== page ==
|JONES, VINCE - Washington State University|
|MILLS, NICHOLAS - University Of California|
|BRUNNER, JAY - Washington State University|
|BEERS, ELIZABETH - Washington State University|
|SHEARER, PETER - Oregon State University|
Submitted to: Pest Management Science
Publication Type: Peer Reviewed Journal
Publication Acceptance Date: 7/23/2009
Publication Date: 9/3/2009
Citation: Jones, V., Unruh, T.R., Horton, D.R., Mills, N., Brunner, J., Beers, E., Shearer, P. 2009. Tree fruit IPM programs in the Western United States: the challenge of enhancing biological control through intensive management. Pest Management Science. 65:1305-1310.
Interpretive Summary: Regulatory changes leading to modifications in the insect control programs associated with production of apple and pear in the Pacific Northwest has prompted efforts to more efficiently use biological control in orchards for managing pests. Researchers at USDA-ARS Wapato in Washington, in collaboration with scientists from Washington State University, University of California, and Oregon State University, have begun to explore the challenges associated with developing the needed biological control tactics. These efforts have shown that adoption of practices that lead to enhanced biological control in orchards will require approaches that combine new technologies, changes in perceptions of the grower industry, and outreach efforts by the research community. This information will help apple and pear growers more effectively apply principles of IPM and biological control in managing orchard pests, while lowering dependence upon chemical insecticides.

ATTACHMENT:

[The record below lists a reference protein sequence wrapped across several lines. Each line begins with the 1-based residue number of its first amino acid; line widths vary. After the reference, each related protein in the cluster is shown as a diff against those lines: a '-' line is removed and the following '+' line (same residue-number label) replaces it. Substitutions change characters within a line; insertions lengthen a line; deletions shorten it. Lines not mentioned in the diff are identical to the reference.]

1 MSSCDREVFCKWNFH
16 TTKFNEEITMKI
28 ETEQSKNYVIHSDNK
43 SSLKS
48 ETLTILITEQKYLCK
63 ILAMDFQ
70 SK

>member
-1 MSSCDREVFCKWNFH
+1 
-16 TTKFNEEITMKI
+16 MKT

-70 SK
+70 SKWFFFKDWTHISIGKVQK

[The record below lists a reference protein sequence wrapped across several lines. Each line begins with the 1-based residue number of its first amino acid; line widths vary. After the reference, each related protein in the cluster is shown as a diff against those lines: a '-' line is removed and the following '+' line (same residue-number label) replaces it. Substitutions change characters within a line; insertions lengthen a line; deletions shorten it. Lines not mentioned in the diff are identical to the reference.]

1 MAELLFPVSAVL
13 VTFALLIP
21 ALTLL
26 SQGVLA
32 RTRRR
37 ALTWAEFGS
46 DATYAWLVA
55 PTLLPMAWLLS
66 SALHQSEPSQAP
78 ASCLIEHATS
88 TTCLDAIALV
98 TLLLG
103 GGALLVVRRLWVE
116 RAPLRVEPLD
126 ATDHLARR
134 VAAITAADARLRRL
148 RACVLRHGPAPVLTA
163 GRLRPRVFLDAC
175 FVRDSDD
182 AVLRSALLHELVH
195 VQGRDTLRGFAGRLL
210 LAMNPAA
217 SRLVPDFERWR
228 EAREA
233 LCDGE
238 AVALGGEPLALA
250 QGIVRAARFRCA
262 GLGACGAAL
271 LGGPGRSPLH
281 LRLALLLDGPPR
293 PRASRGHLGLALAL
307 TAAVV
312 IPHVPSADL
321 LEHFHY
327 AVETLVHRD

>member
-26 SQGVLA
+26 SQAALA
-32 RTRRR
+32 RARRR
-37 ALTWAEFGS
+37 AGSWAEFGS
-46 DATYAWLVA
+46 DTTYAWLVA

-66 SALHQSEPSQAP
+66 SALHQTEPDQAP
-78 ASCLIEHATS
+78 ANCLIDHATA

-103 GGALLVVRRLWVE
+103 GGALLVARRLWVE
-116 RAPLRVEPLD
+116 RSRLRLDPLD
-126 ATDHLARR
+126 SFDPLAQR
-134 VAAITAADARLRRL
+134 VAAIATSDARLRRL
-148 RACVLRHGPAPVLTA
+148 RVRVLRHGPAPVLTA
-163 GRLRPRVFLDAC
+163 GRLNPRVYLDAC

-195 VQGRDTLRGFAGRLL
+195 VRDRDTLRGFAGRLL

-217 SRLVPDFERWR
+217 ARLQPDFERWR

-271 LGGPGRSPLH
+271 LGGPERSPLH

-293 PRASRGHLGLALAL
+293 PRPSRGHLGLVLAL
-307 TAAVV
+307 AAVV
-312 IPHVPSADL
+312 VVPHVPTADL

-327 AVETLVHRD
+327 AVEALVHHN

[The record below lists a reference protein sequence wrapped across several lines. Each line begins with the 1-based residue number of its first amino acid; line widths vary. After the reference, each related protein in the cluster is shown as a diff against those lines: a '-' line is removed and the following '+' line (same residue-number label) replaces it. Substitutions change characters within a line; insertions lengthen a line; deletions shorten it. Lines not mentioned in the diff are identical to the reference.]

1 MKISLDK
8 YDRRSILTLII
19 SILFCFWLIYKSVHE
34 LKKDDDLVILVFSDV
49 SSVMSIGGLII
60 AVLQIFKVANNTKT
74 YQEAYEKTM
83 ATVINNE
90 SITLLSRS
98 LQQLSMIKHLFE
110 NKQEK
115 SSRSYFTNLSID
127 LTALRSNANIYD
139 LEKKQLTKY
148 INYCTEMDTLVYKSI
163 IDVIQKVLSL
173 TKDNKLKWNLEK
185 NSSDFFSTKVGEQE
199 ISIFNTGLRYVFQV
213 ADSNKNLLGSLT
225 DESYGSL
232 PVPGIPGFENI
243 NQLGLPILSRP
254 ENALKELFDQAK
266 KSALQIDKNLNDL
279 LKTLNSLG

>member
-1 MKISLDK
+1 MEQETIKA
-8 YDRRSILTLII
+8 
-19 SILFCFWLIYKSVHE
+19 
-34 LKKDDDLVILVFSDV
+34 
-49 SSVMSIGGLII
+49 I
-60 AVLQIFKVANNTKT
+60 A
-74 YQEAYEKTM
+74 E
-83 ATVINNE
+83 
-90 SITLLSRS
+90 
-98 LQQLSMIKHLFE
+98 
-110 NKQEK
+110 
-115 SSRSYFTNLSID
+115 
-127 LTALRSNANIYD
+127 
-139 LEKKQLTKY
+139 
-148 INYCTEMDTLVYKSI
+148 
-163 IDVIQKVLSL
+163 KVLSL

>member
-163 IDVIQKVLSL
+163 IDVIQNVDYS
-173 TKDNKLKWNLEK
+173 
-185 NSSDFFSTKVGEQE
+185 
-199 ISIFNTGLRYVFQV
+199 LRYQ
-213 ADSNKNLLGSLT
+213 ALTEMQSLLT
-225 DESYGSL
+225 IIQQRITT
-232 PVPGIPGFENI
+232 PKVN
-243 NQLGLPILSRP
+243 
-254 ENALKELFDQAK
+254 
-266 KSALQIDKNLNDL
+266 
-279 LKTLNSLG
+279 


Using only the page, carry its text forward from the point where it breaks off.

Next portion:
Technical Abstract: The work of Stern and colleagues on integrated control has had long-lasting effects on development of IPM programs in orchard systems. Management systems based solely on pesticides have proven to be unstable, and the success of IPM systems in orchards has been driven by the conservation of natural enemies, combined with pesticides and mating disruption. Regulatory issues have caused modification of these IPM programs, leading to newly levels of instability caused by replacement of older chemicals with newer chemicals. This new instability has prompted a new look at efforts at conserving and enhancing natural enemies in orchard systems. The developing programs will continue to use the core principles of Stern, but go beyond them to incorporate changes in society, technology, and information transfer.